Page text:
ORLANDO, Fla. — The first-line combination of dasatinib with pegylated-interferon alpha 2b conferred a high rate of deep molecular response among patients with chronic phase chronic myeloid leukemia, according to study results from the French Intergroup of CML presented at the ASH Annual Meeting and Exposition.

The combination of pegylated-interferon alpha 2b (Peg-IFNa2b) and other tyrosine kinase inhibitors — including imatinib (Gleevec, Novartis) — has shown activity in this setting, resulting in a high rate of molecular response.

Lydia Roy, MD, a hematologist at Centre d'Investigation Clinique de Poitiers in France, and colleagues from the French Intergroup of CML sought to evaluate the efficacy of Peg-IFNa2b combined with the second-generation TKI dasatinib (Sprycel; Bristol-Myers Squibb, Otsuka) as front-line therapy for chronic phase CML.

Researchers conducted this study because, “second-generation TKIs, such as dasatinib, induced a faster and deeper molecular response in comparison to imatinib,” and that it made sense to try it in combination with Peg-IFNa2b, Roy said.

The analysis included data from 79 patients with chronic phase CML. The median age of the cohort was 48 years (range, 20-65 years) and 54% were men. Patients received 100 mg daily dasatinib. After 3 months, patients also received Peg-IFNa2b — for a maximum of 21 months of combination therapy — once they achieved platelet levels higher than 100 x 109/L, neutrophil levels higher than 1.5 x 109/L, and lymphocyte levels less than 4 x 109/L.

The cumulative rate of molecular response 4.5-log — or BCR-ABL1/ABL1IS of 0.0032% or lower, indicating disease remission and potential to be treatment free — at 12 months served as the study’s primary endpoint. Secondary endpoints included efficacy and safety.

Eighteen patients (22.7%) were not eligible to receive Peg-IFNa2b because their neutrophil (n = 10), platelet (n = 5) and lymphocyte counts (n = 1) did not reach the prespecified levels; they did not achieve a complete hematologic response (n = 1) or due to noncompliance (n =1).

The other 61 patients (77%) started Peg-IFNa2b at 30 µg/week in association with dasatinib.

After 3 months, 85% of the patients had a BCR-ABL1/ABL1 ratio of less than 10%.

Among these patients, the rate of major molecular response was 16% after 3 months, 51% after 6 months and 70% after 9 and 12 months. Data from five patients were pending.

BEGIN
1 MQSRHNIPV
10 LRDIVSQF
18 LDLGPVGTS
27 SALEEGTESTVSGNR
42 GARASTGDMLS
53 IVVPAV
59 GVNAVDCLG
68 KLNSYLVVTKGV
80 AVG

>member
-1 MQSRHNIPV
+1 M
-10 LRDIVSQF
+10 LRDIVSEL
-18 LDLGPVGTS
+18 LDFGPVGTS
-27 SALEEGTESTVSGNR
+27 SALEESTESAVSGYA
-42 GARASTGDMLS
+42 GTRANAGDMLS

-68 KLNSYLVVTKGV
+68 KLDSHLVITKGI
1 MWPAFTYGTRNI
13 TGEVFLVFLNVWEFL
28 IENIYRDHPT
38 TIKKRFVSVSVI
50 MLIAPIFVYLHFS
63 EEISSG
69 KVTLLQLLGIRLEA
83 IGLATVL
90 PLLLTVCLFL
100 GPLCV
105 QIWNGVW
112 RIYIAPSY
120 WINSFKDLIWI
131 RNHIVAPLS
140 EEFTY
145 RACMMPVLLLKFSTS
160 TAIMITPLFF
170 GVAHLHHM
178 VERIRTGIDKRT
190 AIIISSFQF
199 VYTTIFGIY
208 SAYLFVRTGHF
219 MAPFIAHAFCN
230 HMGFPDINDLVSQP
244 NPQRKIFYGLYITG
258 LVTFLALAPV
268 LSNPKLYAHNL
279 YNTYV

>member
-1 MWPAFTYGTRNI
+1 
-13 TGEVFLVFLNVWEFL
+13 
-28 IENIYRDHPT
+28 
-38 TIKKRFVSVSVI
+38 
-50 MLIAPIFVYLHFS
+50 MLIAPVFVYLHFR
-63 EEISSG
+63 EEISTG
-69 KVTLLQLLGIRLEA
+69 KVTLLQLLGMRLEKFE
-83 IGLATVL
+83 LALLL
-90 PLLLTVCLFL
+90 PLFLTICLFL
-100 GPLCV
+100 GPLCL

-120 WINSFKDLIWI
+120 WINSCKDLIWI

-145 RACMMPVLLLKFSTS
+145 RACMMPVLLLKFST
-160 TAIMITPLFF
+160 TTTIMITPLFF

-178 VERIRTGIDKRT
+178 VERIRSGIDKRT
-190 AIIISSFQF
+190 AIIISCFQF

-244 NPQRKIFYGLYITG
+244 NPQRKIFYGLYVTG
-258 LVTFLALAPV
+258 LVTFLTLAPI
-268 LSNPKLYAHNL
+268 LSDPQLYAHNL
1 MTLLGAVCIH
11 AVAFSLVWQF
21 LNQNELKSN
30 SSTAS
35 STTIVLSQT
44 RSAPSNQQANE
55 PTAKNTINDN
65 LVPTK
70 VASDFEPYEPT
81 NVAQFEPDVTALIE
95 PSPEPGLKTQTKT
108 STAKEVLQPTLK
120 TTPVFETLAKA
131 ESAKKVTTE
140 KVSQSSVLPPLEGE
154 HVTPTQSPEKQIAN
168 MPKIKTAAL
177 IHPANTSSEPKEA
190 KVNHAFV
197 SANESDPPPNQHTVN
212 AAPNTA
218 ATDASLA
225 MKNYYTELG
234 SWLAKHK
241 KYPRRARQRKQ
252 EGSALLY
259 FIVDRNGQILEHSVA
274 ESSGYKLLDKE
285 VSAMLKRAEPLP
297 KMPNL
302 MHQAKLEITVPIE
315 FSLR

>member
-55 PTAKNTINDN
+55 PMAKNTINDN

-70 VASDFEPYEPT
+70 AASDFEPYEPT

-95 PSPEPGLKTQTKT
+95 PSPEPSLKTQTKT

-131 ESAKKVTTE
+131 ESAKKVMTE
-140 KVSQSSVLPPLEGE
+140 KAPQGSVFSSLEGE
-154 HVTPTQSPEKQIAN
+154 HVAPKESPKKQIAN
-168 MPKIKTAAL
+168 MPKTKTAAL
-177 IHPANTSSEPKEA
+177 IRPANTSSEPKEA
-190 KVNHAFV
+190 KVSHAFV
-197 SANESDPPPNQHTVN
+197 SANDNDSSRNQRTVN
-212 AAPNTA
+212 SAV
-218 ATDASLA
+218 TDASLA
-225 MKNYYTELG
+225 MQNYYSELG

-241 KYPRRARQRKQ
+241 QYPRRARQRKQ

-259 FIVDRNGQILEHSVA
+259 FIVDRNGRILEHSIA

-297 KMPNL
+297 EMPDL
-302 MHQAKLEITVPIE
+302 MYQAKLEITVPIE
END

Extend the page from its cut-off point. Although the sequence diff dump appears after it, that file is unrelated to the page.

The rate of deep molecular response 4.5-log was 10% at 6 months, 20% at 9 months and 30% at 12 months.

The rate of major molecular response for the patients who did not receive Peg-IFNa2b was 27% at 6 months and 50% at 9 months (missing data from two patients). Data were pending for six patients at 12 months.
Hematologic adverse events that occurred after 3 months included neutropenia (grade 1-2, n = 17; grade 3-4, n = 11), thrombocytopenia (grade 1-2, n = 7) and anemia (grade 1-2, n = 7). Only three of the 117 extra-hematologic adverse events were grade 3 to grade 4, and the most frequent events were infections (16%), general symptoms (15%), skin lesions (10%), hepato-biliary abnormalities (7.7%), nervous system/headache (7.7%), musculoskeletal pain (7%), psychiatric (7%) and gastrointestinal disorders (6%).

Overall, eight serious adverse events occurred after initiating Peg-IFNa2b, including two cases of grade 4 neutropenia and one case each of dysthyroitidis, dyspnea, pleural effusion, lymphoid hyperplasia, hemorrhoids and rectal fistula.

“Overall, the toxicity profile combination was manageable,” Roy said. “Among eligible patients, 79% are still on dasatinib plus Peg-IFN at 12 months.”

The study findings indicated the combination was feasible, and although the results need to be confirmed in a randomized trial, they are still “promising results that could further increase the rate of treatment-free remission,” Roy concluded. – by Anthony SanFilippo

Reference:

Roy L, et al. Abstract 134. Presented at: ASH Annual Meeting and Exposition; Dec. 5-8, 2015; Orlando, Fla.

Disclosure: The pegylated-interferon used in this trial was provided by Merck. Roy reports travel expenses and accommodations and research funding from, as well as speakers bureaus roles with Bristol-Myers Squibb and Novartis. Please see the abstract for a list of all other researchers’ relevant financial disclosures.